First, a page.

A new computer programme, which has been developed to analyse a baby’s cry, is hoped to be used to help doctors detect conditions and determine appropriate treatment earlier than before.
A cry is controlled by cranial nerves, so can be a useful indicator for what is happening in the brain.
The programme, developed by researchers at Brown University and Women & Infants Hospital of Rhode Island, breaks cries down into 12.5 millisecond frames and analyses volume and pitch, among 80 other parameters.
Researchers aren’t yet able to link cry characteristics with specific illnesses, but they have found that an infant’s cry is affected by exposure to alcohol in the womb, birth injuries and even autism.
This is not the first programme of its kind to evaluate the characteristics of a baby’s cry, but researchers say this automated analyser will result in a more detailed and faster process.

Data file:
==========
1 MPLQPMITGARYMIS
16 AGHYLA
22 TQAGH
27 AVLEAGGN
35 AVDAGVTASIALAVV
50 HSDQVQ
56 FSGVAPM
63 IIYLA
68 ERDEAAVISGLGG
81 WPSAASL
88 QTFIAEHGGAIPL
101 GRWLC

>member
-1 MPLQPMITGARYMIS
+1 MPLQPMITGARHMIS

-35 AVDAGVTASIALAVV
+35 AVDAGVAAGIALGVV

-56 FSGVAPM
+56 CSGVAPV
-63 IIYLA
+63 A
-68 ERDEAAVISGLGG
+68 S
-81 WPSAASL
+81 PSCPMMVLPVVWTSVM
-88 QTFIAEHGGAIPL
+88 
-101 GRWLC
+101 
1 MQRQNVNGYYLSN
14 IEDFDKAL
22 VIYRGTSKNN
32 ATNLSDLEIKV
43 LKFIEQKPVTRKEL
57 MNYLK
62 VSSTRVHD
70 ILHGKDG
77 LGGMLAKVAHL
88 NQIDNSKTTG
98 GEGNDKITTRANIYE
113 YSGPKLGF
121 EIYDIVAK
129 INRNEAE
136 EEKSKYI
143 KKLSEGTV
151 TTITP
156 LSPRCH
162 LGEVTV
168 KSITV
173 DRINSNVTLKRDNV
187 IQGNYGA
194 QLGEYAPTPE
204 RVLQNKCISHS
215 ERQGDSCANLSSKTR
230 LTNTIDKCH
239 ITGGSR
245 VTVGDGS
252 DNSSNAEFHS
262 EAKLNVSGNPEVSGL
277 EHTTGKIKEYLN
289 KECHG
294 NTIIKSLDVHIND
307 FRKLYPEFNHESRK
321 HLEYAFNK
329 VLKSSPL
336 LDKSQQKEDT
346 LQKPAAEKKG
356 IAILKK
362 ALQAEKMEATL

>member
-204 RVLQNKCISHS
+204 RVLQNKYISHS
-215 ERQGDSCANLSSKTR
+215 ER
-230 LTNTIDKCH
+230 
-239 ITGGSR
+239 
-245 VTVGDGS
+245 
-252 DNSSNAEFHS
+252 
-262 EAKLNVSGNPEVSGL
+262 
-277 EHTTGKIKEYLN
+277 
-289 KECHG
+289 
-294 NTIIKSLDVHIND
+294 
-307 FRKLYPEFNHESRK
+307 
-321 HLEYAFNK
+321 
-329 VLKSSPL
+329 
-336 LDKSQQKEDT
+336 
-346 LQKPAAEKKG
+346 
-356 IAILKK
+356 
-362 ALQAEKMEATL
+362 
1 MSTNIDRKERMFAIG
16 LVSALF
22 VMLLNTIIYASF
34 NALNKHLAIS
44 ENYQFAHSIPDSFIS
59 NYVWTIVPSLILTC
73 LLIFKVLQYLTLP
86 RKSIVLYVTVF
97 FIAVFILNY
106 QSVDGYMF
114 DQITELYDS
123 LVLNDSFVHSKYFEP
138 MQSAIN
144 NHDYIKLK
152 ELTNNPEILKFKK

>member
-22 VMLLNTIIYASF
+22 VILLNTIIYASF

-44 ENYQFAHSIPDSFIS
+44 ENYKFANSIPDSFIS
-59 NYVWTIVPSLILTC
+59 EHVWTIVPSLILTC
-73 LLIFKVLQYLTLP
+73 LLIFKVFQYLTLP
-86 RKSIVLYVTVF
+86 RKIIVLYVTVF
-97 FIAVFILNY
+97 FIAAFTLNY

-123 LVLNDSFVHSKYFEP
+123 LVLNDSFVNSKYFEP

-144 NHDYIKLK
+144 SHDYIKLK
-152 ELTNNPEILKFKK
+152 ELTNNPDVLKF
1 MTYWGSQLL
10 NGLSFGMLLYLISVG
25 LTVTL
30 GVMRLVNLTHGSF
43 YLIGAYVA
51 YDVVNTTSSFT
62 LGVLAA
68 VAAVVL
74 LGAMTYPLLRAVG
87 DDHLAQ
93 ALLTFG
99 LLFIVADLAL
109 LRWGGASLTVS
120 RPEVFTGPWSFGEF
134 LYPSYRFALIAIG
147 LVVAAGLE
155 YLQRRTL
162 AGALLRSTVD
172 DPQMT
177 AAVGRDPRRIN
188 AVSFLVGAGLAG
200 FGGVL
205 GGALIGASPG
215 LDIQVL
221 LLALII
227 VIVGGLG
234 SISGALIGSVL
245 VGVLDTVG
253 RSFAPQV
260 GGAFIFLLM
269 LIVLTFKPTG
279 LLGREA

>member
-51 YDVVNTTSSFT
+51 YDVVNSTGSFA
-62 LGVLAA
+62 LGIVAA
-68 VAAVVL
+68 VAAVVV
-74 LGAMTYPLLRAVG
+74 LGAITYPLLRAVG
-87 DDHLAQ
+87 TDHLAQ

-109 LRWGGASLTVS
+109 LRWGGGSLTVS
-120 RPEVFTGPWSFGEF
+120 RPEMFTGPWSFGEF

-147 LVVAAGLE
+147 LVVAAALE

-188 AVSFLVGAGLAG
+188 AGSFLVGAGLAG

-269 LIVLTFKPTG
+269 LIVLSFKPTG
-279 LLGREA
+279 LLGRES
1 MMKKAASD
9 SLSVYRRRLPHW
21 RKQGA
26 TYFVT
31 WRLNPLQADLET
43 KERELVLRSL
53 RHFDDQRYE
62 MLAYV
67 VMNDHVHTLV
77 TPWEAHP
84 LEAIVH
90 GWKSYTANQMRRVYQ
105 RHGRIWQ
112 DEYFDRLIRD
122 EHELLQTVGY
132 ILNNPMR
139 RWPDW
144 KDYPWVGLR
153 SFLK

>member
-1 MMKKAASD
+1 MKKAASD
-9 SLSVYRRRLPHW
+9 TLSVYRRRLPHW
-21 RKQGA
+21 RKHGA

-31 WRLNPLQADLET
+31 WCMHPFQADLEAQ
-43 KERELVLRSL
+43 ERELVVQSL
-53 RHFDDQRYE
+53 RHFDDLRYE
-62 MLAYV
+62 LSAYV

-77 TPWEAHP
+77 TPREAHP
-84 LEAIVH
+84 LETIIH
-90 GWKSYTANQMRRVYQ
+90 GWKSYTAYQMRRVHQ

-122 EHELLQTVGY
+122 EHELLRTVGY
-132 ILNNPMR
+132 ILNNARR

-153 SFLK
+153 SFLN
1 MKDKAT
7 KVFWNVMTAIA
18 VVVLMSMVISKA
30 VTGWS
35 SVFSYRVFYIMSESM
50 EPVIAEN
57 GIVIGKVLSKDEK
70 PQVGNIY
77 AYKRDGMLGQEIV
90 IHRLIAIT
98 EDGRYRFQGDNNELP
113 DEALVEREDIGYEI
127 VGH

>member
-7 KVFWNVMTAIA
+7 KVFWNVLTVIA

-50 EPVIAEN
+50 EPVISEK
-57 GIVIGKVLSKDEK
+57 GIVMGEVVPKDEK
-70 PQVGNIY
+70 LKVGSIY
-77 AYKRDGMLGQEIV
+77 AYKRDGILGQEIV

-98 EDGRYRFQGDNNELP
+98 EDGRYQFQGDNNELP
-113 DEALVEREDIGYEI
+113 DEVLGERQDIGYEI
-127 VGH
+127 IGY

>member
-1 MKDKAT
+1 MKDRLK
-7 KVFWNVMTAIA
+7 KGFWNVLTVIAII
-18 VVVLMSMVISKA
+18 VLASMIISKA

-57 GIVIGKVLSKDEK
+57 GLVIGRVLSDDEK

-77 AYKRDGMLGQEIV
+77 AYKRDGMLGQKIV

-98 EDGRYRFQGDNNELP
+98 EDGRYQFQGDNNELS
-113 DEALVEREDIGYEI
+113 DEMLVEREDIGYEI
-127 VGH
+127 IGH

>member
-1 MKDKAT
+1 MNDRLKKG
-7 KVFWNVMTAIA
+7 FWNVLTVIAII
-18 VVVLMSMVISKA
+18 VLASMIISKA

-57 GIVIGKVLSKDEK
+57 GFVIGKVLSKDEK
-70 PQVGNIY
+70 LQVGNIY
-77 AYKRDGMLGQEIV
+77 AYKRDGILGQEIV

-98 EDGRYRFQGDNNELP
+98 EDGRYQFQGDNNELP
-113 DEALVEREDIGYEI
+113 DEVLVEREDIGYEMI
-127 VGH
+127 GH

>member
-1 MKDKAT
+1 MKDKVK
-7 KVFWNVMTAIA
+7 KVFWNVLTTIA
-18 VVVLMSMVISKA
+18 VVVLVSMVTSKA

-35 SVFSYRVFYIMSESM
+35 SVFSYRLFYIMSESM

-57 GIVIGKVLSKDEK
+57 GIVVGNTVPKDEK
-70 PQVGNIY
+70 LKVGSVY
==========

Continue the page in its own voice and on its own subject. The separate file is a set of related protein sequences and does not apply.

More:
“We can start right at birth,” says Philip Zeskind, director of neurodevelopmental research at Carolinas HealthCare System’s Levine Children’s Hospital in Charlotte, North Carolina.
“The analysis of crying can tell you if there’s something wrong with the baby’s nervous system even in the absence of routine signs on physical and neurological exams.”
Researchers hope to make the programme available world-wide to analyse crying patterns that aren’t detectable by the human ear.